[1] The EN 15232 standard defines different levels of heating control and how much fuel savings you can expect at each level. The reference standard is C which includes thermostatic valves on radiators and a boiler control system with weather compensation - setting the radiator temperature higher when the weather is very cold, and lower when the weather is mild. Level A including coordinated room heating with presence sensors, interlocks with doors and windows has been shown to save typically 20% in a residential setting or a school. It saves even more in offices and retail/warehouses. Here is an overview of the standard from Leonardo Energy.

[2] Here is a depressing discussion thread about boiler controls on the diynot forum:
Combi Heating Control Programmer advice
Some controller manufacturers like Worcester Bosch and Heat Miser publish video demonstrations of how to use their systems, perhaps for advertising, but presumably also in an effort to reduce the number of support calls.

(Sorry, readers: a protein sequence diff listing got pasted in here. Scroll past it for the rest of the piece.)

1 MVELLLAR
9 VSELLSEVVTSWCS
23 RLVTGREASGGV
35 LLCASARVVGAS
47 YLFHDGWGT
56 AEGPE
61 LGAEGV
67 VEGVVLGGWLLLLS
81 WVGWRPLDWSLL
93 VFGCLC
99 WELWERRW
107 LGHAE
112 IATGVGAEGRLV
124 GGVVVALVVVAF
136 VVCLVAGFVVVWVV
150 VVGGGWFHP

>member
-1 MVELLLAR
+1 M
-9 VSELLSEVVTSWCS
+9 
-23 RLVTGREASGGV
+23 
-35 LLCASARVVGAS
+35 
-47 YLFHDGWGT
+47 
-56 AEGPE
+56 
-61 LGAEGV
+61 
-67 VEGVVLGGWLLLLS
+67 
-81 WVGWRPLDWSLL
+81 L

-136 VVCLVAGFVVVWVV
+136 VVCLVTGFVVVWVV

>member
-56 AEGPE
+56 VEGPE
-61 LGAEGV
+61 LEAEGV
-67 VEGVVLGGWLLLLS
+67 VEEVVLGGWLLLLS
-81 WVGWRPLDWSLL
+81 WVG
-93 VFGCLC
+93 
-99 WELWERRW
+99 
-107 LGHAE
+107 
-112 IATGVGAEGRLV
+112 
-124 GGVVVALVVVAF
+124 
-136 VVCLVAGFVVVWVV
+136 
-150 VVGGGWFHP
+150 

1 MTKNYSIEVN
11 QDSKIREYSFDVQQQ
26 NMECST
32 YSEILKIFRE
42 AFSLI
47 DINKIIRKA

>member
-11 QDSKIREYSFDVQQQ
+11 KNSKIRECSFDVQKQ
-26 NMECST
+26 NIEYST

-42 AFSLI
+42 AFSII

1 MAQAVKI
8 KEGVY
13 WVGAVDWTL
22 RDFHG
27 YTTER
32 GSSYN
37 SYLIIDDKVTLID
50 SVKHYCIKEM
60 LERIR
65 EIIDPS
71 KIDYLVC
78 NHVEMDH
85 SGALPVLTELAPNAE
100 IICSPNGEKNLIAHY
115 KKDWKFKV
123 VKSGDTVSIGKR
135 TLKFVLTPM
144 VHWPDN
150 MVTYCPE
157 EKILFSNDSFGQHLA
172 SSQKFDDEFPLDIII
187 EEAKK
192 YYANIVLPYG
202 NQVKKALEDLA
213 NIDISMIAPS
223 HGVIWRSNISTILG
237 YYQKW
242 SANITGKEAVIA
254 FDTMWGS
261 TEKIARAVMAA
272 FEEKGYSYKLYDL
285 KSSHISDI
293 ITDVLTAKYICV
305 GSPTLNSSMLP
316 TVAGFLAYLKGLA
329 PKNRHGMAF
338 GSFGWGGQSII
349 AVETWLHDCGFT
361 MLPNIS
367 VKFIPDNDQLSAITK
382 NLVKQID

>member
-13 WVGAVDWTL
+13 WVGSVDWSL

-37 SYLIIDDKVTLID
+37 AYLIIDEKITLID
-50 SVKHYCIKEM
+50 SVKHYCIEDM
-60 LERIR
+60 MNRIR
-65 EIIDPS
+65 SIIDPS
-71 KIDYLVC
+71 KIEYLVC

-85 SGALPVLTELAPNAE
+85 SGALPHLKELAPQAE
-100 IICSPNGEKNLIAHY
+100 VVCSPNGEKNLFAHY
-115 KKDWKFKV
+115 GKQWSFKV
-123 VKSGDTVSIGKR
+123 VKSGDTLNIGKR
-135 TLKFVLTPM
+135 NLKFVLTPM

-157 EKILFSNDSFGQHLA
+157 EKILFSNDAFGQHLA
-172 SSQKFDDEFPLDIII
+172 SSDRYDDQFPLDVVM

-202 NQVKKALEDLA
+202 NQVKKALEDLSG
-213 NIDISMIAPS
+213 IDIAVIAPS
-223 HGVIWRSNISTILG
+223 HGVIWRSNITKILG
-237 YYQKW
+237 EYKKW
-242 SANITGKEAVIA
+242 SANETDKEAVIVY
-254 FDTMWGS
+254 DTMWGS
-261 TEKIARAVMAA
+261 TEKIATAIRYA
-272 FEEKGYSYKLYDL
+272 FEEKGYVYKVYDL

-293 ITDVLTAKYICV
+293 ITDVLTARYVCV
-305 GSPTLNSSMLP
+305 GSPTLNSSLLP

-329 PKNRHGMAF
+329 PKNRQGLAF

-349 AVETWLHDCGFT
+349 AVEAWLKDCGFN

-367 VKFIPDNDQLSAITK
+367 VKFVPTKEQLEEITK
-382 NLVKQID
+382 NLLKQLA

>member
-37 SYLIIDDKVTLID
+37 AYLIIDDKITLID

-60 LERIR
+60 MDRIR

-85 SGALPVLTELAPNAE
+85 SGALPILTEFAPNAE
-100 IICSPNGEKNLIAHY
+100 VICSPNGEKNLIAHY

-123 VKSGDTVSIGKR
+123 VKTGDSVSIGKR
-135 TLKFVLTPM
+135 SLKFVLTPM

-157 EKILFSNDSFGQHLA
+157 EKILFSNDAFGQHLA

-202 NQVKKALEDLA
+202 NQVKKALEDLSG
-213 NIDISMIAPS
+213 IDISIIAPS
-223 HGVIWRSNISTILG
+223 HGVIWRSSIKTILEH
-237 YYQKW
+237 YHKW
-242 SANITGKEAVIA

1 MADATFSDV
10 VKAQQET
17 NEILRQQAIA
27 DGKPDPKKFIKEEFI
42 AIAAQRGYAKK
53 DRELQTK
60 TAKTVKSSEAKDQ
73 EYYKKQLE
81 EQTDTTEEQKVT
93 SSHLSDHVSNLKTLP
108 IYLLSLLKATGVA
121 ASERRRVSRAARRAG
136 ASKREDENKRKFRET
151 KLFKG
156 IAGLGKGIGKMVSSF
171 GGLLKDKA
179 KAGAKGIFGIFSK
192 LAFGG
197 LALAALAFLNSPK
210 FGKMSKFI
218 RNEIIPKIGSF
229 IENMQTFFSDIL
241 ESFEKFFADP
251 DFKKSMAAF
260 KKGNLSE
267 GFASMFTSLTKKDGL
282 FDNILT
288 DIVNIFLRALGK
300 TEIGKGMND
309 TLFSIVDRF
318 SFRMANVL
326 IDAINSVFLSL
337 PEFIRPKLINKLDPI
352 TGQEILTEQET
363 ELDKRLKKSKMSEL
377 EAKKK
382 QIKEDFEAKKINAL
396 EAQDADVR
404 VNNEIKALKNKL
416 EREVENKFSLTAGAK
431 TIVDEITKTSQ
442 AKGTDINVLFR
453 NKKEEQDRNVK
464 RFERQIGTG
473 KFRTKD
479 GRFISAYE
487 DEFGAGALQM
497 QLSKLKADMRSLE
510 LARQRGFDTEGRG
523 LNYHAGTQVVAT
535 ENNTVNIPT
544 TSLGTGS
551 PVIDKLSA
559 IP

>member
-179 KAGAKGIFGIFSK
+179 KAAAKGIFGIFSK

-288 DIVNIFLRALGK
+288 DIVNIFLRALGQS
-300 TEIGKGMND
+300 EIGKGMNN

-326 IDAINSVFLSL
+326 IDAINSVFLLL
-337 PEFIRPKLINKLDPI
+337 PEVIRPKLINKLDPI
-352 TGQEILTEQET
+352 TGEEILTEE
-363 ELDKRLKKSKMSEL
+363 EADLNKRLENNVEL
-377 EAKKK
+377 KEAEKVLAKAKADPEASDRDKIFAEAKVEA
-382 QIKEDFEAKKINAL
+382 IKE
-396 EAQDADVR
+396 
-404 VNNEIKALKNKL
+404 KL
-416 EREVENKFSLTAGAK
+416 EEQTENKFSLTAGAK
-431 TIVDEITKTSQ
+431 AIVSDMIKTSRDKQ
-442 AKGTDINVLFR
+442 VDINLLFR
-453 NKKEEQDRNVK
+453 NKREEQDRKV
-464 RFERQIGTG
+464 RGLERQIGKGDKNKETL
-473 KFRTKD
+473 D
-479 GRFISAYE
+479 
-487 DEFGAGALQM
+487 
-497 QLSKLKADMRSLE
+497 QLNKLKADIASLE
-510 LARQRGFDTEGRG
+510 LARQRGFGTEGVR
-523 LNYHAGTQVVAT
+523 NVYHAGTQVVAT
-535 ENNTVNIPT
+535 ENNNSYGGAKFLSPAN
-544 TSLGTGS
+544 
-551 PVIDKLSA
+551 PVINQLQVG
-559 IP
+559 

The e-TRV electronic thermostatic radiator valve www.etrv.co.uk is another example. This device gives you remote control of your thermostatic radiator valves; with just a single button push you can switch your radiator temperature to 'low', 'eco' or 'comf' . You can also configure those settings and set up a program timer. However, the remote control has no display screen - all the feedback on the settings comes from flashing leds on the valve: one flash for Monday, two for Tuesday ... A time check involves a sequence of 4 sets of flashes and pauses. A temperature readout involves red flashes for the actual temperature and green flashes for the set temperature: 1-8 flashes for 16-18C.




[3] Energy saving Trust on Solid wall insulation


1 comment:

  1. Have you seen http://www.nest.com/ ?
    Supposedly very good at learning, with a simple UI. Expensive, and American-centric, but it will be interesting to see if comparable EU devices follow.
    (Can be used in the UK, but not simply - http://diy.stackexchange.com/questions/12620/would-the-nest-thermostat-work-outside-us )